Friday, April 15, 2011

The state of our media as Earth Day approaches

 

My most salient reflection on Earth Day (just a few days away) is that Climate Change is the moral imperative for our generation. If we don’t move to stovepipe Climate Change news and information to the front pages of mainstream media, we jeopardize the next generation’s ability to have a clean, healthy environment.

Climate Change is not just another special interest, though judging from the treatment it gets from mainstream media, it seems that way. Climate Change is the environment we now inhabit, where our atmosphere and oceans are heating up, where extreme weather events are normal, and a 1% increase in greenhouse gas since the beginning of the Second Industrial Revolution is melting the arctic glaciers. It means day-by-day our atmosphere and water bodies are heating up far beyond the usual (pre-human) pace of climate change. We need know how Climate Change is affecting the ability of future generations to have a future. And that will require participation by everyone who shops, who works, who plays, and who breathes on this precarious planet. So, you’d think this would be what appears on the media that everyone sees and hears. But it isn’t.

I’ve just come back from the FreePress.net’s National Conference for Media Reform (NCMR): “The NCMR is the biggest and best conference devoted to media, technology and democracy.” It was a great three-day conference on describing and overcoming the challenges for a free press in the wake of Citizens United v. Federal Election Commission, the assault on public funding for Public Broadcasting, and the threat against net neutrality. In case you haven’t noticed, there is a crisis in our media and our First Amendment:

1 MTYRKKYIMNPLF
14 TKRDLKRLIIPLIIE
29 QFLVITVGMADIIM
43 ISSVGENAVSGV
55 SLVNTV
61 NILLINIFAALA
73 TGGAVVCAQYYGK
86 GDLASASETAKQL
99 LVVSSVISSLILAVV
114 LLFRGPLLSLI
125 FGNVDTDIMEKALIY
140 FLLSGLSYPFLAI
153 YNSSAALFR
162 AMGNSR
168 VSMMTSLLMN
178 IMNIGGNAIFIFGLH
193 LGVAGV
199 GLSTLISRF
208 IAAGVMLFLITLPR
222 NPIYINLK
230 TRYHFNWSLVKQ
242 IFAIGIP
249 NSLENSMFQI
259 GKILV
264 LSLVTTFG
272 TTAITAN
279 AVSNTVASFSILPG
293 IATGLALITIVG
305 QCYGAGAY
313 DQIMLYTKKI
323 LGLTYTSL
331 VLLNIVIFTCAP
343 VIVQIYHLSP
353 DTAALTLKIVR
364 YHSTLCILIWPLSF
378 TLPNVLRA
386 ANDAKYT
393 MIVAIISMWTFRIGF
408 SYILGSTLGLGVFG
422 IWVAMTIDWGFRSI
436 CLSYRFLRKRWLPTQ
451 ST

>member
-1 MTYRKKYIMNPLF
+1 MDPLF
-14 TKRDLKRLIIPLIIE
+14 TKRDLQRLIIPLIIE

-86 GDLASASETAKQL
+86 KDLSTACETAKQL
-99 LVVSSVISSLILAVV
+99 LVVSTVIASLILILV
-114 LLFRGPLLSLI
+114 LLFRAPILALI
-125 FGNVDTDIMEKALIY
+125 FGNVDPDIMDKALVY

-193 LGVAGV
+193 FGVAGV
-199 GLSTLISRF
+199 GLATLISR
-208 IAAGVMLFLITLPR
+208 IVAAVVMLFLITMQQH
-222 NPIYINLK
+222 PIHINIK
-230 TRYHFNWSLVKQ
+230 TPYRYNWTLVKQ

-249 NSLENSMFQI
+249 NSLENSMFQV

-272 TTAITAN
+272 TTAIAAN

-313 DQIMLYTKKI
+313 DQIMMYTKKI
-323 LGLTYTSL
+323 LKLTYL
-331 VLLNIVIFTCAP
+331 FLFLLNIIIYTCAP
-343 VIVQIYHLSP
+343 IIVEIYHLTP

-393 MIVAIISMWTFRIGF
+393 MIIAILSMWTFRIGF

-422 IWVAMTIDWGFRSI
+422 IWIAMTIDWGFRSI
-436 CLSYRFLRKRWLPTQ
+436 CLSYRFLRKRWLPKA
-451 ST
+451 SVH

“The amendment prohibits the making of any law ‘respecting an establishment of religion’, impeding the free exercise of religion, infringing on the freedom of speech, infringing on the freedom of the press, interfering with the right to peaceably assemble or prohibiting the petitioning for a governmental redress of grievances.” First Amendment to the United States Constitution - Wikipedia, the free encyclopedia

It must sound strange to those who only listen to mainstream media and don’t notice much of a problem at all with free speech and least of all why. For some, I imagine, even if there is an issue with this amendment, how are environmental issues related? To the un-critical eye there seems to be a lot of media out there—a bewildering amount of websites, blogs, chat, tweets, social media, and more—but nevertheless there is a crisis: a great dearth of investigative reporting and new FCC rules that threaten to carve up the Internet (where we’ll get most of our information in the future) where only a few corporations can survive.